A new partnership between the UK Government and vaccine manufacturer CureVac has been established to rapidly develop new vaccines in response to new Covid-19 variants if needed.
Both the Pfizer/BioNTech and Oxford/AstraZeneca vaccines are safe and effective and appear to work well against the Covid-19 variants currently dominant in the UK.
The new agreement will utilise UK expertise on genomics and virus sequencing to allow new varieties of vaccines based on messenger RNA technology to be developed quickly against new strains of Covid-19 if they are needed.
The Government is establishing an expert advisory group to identify the variants that the UK could need vaccines against.
Through the agreement announced today, the UK has placed an initial order for 50 million doses of new vaccines to be delivered later this year if they are required.
This is in addition to the broader portfolio of 407 million doses already secured by the UK Government to date.
Almost all vaccines developed through this partnership against new Covid-19 strains will be variants of an existing jab by CureVac which is currently undergoing Phase 3 clinical trials, meaning it should be possible to accelerate clinical trials ahead of submission to the regulator for approval. The UK will use its partnership with CureVac to boost the UK’s capacity to develop and manufacture variant vaccines in the UK, strengthening our domestic capabilities.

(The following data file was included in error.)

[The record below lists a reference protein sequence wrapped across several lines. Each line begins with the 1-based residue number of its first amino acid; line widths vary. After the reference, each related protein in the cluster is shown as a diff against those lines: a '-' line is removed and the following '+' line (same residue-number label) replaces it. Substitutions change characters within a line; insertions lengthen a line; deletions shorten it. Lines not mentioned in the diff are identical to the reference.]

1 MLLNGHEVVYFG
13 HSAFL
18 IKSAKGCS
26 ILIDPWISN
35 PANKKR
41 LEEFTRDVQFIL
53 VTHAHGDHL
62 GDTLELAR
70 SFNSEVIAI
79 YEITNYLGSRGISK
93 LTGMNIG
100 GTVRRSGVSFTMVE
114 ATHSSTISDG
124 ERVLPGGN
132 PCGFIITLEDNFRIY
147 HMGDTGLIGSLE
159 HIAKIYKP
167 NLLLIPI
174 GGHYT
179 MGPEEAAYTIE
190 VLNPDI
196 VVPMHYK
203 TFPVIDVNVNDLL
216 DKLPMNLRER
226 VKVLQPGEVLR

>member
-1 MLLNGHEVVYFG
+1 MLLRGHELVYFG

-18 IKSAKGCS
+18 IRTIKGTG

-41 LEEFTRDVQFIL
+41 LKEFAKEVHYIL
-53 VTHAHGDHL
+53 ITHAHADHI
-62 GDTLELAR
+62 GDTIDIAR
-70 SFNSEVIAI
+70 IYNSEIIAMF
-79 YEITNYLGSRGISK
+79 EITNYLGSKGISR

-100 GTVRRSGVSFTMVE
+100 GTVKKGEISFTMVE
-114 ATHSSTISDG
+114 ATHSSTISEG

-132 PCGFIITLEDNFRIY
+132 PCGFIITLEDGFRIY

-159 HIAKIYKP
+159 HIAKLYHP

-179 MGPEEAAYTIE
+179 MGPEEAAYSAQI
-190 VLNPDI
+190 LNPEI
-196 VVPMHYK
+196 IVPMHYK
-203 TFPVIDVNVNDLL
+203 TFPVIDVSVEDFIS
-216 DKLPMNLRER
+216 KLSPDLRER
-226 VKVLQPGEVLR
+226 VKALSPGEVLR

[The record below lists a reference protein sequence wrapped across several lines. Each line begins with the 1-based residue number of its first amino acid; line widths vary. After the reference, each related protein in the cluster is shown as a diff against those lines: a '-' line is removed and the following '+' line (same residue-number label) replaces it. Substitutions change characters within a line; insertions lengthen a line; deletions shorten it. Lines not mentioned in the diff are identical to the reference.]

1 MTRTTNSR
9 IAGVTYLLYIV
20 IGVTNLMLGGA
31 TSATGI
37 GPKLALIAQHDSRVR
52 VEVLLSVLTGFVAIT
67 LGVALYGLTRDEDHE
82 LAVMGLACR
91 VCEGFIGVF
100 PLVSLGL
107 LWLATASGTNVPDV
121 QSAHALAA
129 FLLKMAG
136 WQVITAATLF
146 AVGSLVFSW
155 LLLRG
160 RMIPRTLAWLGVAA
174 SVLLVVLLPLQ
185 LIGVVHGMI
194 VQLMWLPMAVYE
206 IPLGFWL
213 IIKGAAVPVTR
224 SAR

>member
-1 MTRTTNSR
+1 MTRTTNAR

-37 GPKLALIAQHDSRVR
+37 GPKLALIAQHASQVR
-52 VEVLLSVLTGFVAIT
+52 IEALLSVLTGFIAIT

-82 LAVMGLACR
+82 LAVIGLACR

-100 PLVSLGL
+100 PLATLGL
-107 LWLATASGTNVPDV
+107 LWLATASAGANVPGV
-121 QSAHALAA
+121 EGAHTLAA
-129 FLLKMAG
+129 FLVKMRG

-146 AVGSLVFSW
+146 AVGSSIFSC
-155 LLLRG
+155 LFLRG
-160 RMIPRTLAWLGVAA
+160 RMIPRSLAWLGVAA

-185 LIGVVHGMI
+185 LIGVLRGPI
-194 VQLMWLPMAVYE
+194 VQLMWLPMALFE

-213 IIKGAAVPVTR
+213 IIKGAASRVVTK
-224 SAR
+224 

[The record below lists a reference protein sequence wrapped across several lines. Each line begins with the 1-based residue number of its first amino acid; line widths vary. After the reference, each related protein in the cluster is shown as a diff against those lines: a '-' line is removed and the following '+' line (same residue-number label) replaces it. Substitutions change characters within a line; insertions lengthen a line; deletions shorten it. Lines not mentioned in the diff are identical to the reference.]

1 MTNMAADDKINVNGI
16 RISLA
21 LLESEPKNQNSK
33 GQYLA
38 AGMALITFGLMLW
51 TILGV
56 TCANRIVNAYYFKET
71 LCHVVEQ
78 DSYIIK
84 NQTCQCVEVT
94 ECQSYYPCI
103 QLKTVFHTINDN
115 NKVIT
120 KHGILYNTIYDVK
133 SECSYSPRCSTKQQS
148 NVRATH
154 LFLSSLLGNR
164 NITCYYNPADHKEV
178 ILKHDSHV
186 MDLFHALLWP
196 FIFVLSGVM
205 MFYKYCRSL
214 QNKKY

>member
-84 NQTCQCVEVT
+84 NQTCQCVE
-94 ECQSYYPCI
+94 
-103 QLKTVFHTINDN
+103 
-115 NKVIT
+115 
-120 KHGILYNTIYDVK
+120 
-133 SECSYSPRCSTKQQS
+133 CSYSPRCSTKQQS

The process is similar to the method used to update flu vaccines each year – updated and accelerated using the newly-proven mRNA technology that can be reformulated against variants more quickly than older and more traditional vaccine technologies. mRNA technology is already being used in the Pfizer-BioNTech and Moderna vaccines approved for use in the UK.
Business Secretary Kwasi Kwarteng said:
Health and Social Care Secretary Matt Hancock said:
Deputy Chief Medical Officer, Professor Jonathan Van-Tam said:
Vaccines Minister Nadhim Zahawi said:
Interim Chair of the Vaccines Taskforce Clive Dix said:
The UK Government’s new expert advisory group say they will look at both current and potential future virus variants. This will involve using the world-leading UK Science Surveillance networks alongside genomic sequencing technologies and clinical trial capabilities to allow the rapid identification of and response to virus variants.
To date, the UK Government has invested over £300 million into manufacturing a successful vaccine.
The UK was the first country in the world to procure, authorise and then deploy both the Oxford/AstraZeneca and Pfizer/BioNTech vaccines.
Picture by Pippa Fowles / No 10 Downing Street. Photo is licensed under a Creative Commons Attribution-NonCommercial-NoDerivs 2.0 Generic License.